Failon Ngayon: Citizen's Charter
What takes less than five minutes in Naga almost takes five hours in Manila! Why is getting permits and certificates easier and more hassle-free in Naga City? FAILON NGAYON takes a look at the importance of the Citizen’s Charter and its implementation in cities all over the metro.
When was the last time that you visited your city’s municipal office to get documents like a birth certificate, a death certificate, a working permit or a business permit?
Long lines. People complaining and losing their cool. People waiting for hours and hours on end.
This is almost always the scene in city halls and municipal offices all over the metro. All these people are lining up to get different kinds of documents, and more often than not, they spend more time than they should just waiting.
In Naga City however, it’s a different story.
A birth certificate is done in three to five minutes, and sometimes even less. A Mayor’s permit takes 30 minutes or less. Sounds unusual for a government office, right? All this, thanks to the city's Citizen's Charter.
As Naga City Mayor John Bongat explained, the Citizen's Charter is somewhat like motivation for city hall employees to work better and more efficiently because not only does the Citizen's Charter indicate how long it should take to secure legal documents and permits, but it also pinpoints who is accountable, should anything go wrong. The charter makes dealings inside the city hall less prone to corruption and the timeline makes sure that the employees don’t waste the people’s time.
Back in Manila, Failon Ngayon met Joey Cabanag, who is looking to put up his own small business. He began applying in the morning and according to him, the process went smoothly, until it was time to claim the permit itself. Joey was told to come back in the afternoon because apparently, there was no one around to sign the permit.
When asked about this issue, Manila Mayor Alfredo Lim himself was surprised and asked one of the heads of the Bureau of Permits to explain. According to Bureau of Permits Assistant Department Head Senen Tomada, there are at least four of them who are authorized to sign the permits, so they cannot say that there was no one around to sign.
Failon Ngayon also discovered that people were being charged P15 just for an application form. Mayor Lim was also not aware of this, he said.
It turned out that the fee for application forms was a city ordinance implemented during the time of former Manila Mayor Lito Atienza. However, according to the former mayor's Press Officer, Atienza was not responsible for the ordinance, as all he did was raise the fee implemented by another previous ordinance.
Lim said that the said ordinance would be removed.
The Citizen’s Charter is the result of a house bill that was passed in 2007. Republic Act 9485 or the "Anti-Red Tape Act of 2007" states that all government offices and agencies including local government units (LGU) and government owned or controlled corporations (GOCC) should have a charter.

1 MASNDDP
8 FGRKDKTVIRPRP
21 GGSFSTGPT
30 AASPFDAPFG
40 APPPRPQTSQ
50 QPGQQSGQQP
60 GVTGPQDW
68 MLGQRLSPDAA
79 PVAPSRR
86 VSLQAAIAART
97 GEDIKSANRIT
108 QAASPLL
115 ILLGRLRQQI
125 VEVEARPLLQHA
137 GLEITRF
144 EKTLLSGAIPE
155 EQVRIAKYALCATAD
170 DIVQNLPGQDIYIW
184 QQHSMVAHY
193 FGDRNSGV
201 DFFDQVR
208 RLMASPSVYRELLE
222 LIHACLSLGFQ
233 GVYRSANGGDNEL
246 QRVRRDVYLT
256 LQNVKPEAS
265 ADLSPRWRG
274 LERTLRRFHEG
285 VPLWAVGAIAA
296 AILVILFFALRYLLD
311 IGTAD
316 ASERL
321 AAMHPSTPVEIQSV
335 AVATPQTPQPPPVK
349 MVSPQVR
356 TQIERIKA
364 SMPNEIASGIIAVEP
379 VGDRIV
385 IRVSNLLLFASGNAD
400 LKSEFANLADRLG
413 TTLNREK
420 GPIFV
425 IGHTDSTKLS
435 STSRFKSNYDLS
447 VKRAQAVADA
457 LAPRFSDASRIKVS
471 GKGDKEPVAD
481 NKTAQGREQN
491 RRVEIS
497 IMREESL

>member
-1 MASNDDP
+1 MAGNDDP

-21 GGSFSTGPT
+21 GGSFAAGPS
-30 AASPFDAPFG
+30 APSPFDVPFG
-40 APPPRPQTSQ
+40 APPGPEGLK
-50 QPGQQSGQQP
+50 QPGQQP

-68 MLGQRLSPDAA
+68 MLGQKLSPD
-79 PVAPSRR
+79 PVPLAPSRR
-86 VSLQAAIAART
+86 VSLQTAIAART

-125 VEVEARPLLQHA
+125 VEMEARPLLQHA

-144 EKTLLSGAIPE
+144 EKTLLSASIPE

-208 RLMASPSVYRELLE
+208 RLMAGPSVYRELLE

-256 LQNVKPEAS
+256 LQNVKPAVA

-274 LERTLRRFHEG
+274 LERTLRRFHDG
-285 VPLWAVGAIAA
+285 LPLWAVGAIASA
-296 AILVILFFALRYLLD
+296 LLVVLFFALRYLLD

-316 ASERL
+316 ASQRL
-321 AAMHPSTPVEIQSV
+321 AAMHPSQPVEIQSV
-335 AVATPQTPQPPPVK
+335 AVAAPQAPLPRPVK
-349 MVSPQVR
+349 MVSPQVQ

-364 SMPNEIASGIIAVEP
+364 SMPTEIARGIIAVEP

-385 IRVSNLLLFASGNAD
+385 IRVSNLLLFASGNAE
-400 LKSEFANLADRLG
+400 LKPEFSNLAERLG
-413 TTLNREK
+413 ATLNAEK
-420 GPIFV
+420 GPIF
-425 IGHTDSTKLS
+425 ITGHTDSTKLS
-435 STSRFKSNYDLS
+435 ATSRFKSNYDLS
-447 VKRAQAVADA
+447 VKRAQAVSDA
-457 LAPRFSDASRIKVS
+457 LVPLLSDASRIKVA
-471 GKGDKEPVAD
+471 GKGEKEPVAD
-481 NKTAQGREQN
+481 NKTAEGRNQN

While it may look good on paper, what matters more is how offices implement the charter. Unfortunately, this is where government units sometimes fail.
According to the Parañaque City Citizen’s Charter, it should only take more or less 39 minutes to get a working permit. However, it took one woman seven hours, from 8 a.m. to 3 p.m., to get her permit.
Lack of awareness
Unfortunately, many still do not know about the Citizen's Charter, and some offices do not heed it.
In Mandaluyong, the Citizen’s Charter seems to be fully implemented. People there have no complaints about the services of City Hall employees, and this is something that Mandaluyong City Mayor Benhur Abalos takes pride in.
Despite this, there still some barangay officials in Mandaluyong that said they do not fully understand what a Citizen's Charter is.
One of the main reasons why RA 9485 was passed is to reduce the occurrence of corruption in municipalities and government agencies.
In Quezon City, a Special Use Permit (SUP) is given to businesses and establishments that are "sensitive in nature." They say that it can be found in the Citizen’s Charter and is something required by the city's zoning ordinances.
According to "Max", an employee in the Quezon City area, he was tasked to go to the councillors' office because they are the ones responsible for handing out SUPs. The price that was asked of him as a whopping P2 million. As explained to Max, the P2 million is divided among the councillors, the Vice Mayor, and the Mayor so that they do not deny the approval of a certain business.
According to Vice Mayor Joy Belmonte however, there should not be any charges at all for an SUP.
The Anti-Red Tape Act of 2007 is states that all government offices, agencies, LGUs and GOCCs should have a Citizen’s Charter. Failure to comply is punishable by suspension and even dismissal. According to DILG Asec. Rolando Acosta, there are 123 agencies that do not have Citizen’s Charters.
Naga City was able to prove that the Citizen’s Charter can be followed to a tee. If they can do it in Naga, why not in all the other cities nationwide?
The Charter should come from the city Mayor, who should be able to stand as a leader and provide an example for transparency and efficiency as a public official.
CITIZEN'S CHARTER aired on Saturday, September 8, 2012.
You can catch Failon Ngayon every Saturday, 4:45 p.m. on ABS-CBN. Replays are aired every Sunday, 2:00pm on ANC.